Posted by: Loren Coleman on December 19th, 2008
Fauna & Flora International (FFI) has announced the discovery of a previously unknown species of frog in Cambodia. The amphibian is unusual in that is has green blood and turquoise-colored bones, a result of its transparent skin and a pigment that may make the species unpalatable to predators. It was discovered by L. Lee Grismer.
The Samkos bush frog (Chiromantis samkosensis) was discovered along with three other undescribed species of frog — the Cardamom bush frog (Philautus cardamonus), Smith’s frog (Rana faber), and the Aural horned frog (Megophrys auralensis) — during surveys of the Cardamom Mountains, a remote range in Cambodia. The research turned up more than 40 amphibian species not previously known to occur in Cambodia.
The green-blooded turquoise-boned Samkos bush frog (Chiromantis samkosensis) is one of four new frog species discovered by Fauna & Flora International in Cambodia.
Cambodian natives, Thou Chav (left) and Thy Neang (right) with L. Lee Grismer, La Sierra University professor of biology, during one of his summer research excursions.
Jesse Grismer (L. Lee Grismer’s son) looks for amphibians and reptiles while dangling from a tree in the Aural Mountains of Cambodia while on a research expedition for new species of amphibians and reptiles.
FFI says the Samkos bush frog stands out among the new discoveries for its “strange” bone and blood color, thought to be the result of biliverdin, a metabolic waste product usually processed in the liver.
“In this species, the biliverdin is passed back into the blood giving it a green colour; a phenomenon also seen in some lizards,” explained FFI in a news release. “The green biliverdin is visible through the frog’s thin, translucent skin, making it even better camouflaged and possibly even causing it to taste unpalatable to predators.”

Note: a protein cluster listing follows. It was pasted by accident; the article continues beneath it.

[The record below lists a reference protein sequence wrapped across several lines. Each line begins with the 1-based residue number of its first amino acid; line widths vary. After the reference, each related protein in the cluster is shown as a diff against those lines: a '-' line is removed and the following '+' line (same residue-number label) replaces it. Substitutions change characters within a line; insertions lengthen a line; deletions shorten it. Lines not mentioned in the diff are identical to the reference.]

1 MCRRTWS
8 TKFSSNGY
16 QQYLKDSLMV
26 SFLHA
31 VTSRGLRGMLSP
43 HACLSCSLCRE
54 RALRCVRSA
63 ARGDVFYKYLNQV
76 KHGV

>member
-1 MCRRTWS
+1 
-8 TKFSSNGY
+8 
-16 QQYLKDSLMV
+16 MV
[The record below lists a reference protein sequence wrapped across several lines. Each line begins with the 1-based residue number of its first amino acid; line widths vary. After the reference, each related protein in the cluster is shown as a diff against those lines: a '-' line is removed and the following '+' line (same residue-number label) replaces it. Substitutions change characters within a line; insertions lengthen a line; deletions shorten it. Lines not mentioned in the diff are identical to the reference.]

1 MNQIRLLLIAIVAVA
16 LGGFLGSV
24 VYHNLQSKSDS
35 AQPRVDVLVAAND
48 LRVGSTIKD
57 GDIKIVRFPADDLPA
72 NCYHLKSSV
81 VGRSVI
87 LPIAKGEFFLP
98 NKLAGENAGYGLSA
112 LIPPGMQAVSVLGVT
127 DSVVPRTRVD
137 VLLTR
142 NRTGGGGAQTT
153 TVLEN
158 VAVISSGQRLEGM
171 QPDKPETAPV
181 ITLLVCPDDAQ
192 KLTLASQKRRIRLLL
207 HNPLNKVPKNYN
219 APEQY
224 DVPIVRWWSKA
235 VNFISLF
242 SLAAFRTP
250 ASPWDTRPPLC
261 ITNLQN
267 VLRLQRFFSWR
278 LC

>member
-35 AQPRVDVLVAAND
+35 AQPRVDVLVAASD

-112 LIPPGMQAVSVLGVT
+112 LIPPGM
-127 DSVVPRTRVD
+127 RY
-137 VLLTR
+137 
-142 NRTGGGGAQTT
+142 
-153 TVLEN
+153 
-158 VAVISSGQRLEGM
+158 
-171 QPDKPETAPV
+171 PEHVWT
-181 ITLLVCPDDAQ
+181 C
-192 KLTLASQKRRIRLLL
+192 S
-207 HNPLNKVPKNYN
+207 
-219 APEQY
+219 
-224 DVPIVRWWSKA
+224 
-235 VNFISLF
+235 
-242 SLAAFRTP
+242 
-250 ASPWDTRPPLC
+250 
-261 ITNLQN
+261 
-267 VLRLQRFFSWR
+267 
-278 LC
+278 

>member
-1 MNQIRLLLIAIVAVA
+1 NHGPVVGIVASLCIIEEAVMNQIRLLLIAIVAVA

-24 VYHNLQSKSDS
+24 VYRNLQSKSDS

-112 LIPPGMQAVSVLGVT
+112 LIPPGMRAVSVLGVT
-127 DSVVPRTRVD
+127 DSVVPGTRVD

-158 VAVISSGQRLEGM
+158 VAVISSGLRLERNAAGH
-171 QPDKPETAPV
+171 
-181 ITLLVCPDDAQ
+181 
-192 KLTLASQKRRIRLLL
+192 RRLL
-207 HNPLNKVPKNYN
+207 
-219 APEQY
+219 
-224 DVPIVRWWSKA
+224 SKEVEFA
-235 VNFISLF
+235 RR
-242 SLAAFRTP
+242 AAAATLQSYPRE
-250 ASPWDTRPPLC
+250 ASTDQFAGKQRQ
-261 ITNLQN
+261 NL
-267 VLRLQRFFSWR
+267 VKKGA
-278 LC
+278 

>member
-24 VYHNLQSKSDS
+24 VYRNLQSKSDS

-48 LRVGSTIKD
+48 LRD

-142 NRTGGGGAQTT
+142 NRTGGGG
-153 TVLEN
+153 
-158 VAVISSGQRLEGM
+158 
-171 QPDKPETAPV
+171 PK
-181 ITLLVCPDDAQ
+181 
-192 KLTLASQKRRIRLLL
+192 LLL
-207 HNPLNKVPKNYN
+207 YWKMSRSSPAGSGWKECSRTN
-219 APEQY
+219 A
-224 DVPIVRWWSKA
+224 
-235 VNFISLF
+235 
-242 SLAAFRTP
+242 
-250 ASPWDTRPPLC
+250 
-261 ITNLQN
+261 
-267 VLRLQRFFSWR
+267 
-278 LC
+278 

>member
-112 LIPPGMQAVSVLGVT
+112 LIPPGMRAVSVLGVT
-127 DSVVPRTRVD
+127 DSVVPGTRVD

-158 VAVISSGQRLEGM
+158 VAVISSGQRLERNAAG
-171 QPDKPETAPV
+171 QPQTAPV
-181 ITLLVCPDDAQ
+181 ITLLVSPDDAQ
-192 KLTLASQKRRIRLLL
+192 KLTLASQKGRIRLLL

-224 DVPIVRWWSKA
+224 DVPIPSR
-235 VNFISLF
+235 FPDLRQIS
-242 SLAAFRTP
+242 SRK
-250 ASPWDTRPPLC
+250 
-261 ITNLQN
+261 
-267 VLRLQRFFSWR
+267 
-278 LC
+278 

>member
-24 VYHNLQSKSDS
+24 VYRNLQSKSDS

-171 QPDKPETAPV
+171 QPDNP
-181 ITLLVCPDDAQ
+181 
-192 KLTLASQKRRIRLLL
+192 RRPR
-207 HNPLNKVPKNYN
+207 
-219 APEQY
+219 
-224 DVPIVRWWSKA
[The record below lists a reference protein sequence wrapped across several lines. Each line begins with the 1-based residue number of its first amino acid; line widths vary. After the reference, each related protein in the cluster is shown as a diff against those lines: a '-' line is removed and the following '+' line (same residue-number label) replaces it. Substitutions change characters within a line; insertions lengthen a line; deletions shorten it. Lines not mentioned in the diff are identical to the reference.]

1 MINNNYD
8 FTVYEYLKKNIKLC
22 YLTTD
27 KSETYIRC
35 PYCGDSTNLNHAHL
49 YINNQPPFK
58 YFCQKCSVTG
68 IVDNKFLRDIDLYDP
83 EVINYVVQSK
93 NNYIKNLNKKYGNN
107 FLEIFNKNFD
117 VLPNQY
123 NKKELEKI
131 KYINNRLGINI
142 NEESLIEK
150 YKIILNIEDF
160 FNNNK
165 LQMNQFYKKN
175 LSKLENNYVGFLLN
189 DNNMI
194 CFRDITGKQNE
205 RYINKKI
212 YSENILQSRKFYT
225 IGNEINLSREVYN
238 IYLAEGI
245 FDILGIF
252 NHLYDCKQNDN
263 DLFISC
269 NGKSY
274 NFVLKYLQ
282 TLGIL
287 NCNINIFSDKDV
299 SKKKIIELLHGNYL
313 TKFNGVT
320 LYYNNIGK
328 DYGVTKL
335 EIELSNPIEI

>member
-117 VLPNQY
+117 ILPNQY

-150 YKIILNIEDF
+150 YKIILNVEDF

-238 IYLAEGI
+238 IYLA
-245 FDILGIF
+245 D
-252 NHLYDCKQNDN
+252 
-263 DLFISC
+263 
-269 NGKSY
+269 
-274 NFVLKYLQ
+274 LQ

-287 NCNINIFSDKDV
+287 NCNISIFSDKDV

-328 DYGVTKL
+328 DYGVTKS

FFI says the species is apparently very rare, living in a niche habitat of evergreen forest at an elevation of around 500 meters. Little is known about its ecology other than it appears to breed in temporary rain pools.
Strangely, from what I understand, Chiromantis samkosensis is a moss frog, found in Cambodia in the Cardamom Mountains, and first described in 2007, not 2008.
Source for original announcement: Lee Grismer, L. (2007). “A New Species of Chiromantis Peters 1854 (Anura: Rhacophoridae) from Phnom Samkos in the Northwestern Cardamom Mountains, Cambodia”. Herpetologica 63: 392.
Fauna & Flora International announced the discovery of the four previously unknown species of frogs in conjunction with the publication of a new field guide of frogs of Cambodia.
Loren Coleman is one of the world’s leading cryptozoologists, some say “the” leading living cryptozoologist. Certainly, he is acknowledged as the current living American researcher and writer who has most popularized cryptozoology in the late 20th and early 21st centuries. Starting his fieldwork and investigations in 1960, after traveling and trekking extensively in pursuit of cryptozoological mysteries, Coleman began writing to share his experiences in 1969. An honorary member of Ivan T. Sanderson’s Society for the Investigation of the Unexplained in the 1970s, Coleman has been bestowed with similar honorary memberships of the North Idaho College Cryptozoology Club in 1983, and in subsequent years, that of the British Columbia Scientific Cryptozoology Club, CryptoSafari International, and other international organizations. He was also a Life Member and Benefactor of the International Society of Cryptozoology (now-defunct). Loren Coleman’s daily blog, as a member of the Cryptomundo Team, served as an ongoing avenue of communication for the ever-growing body of cryptozoo news from 2005 through 2013. He returned as an infrequent contributor beginning Halloween week of 2015. Coleman is the founder in 2003, and current director of the International Cryptozoology Museum in Portland, Maine.